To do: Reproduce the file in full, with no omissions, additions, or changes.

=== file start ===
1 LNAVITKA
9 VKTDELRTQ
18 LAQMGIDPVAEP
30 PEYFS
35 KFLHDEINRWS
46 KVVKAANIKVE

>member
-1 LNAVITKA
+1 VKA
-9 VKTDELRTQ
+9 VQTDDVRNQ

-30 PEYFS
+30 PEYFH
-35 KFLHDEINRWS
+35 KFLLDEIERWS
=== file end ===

1 LNAVITKA
9 VKTDELRTQ
18 LAQMGIDPVAEP
30 PEYFS
35 KFLHDEINRWS
46 KVVKAANIKVE

>member
-1 LNAVITKA
+1 VKA
-9 VKTDELRTQ
+9 VQTDDVRNQ

-30 PEYFS
+30 PEYFH
-35 KFLHDEINRWS
+35 KFLLDEIERWS